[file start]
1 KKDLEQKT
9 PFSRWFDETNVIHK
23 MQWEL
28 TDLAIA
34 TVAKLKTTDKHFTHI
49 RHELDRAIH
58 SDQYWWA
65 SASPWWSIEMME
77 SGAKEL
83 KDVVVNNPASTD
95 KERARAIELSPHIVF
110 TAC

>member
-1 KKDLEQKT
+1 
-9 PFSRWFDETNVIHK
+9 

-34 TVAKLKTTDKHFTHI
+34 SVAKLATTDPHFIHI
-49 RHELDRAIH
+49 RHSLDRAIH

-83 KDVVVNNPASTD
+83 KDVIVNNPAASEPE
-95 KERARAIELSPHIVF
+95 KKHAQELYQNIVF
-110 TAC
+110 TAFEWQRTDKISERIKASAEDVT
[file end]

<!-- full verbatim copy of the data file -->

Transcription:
1 KKDLEQKT
9 PFSRWFDETNVIHK
23 MQWEL
28 TDLAIA
34 TVAKLKTTDKHFTHI
49 RHELDRAIH
58 SDQYWWA
65 SASPWWSIEMME
77 SGAKEL
83 KDVVVNNPASTD
95 KERARAIELSPHIVF
110 TAC

>member
-1 KKDLEQKT
+1 
-9 PFSRWFDETNVIHK
+9 

-34 TVAKLKTTDKHFTHI
+34 SVAKLATTDPHFIHI
-49 RHELDRAIH
+49 RHSLDRAIH

-83 KDVVVNNPASTD
+83 KDVIVNNPAASEPE
-95 KERARAIELSPHIVF
+95 KKHAQELYQNIVF
-110 TAC
+110 TAFEWQRTDKISERIKASAEDVT